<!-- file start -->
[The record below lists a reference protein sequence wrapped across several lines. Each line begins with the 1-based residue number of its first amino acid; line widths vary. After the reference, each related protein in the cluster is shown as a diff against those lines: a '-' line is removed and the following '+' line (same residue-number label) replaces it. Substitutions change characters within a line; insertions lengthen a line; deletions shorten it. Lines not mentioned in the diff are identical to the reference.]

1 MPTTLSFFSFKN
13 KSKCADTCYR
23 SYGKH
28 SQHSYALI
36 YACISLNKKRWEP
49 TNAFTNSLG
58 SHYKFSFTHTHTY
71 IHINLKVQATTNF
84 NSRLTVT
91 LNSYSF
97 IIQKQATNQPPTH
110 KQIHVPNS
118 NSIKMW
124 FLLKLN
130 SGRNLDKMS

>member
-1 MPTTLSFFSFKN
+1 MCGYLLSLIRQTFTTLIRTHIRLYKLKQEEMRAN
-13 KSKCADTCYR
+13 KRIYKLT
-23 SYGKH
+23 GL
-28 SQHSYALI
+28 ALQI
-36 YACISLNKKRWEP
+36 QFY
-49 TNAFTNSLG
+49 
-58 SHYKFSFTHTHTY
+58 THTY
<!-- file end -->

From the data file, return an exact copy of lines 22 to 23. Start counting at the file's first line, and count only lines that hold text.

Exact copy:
-23 SYGKH
+23 GL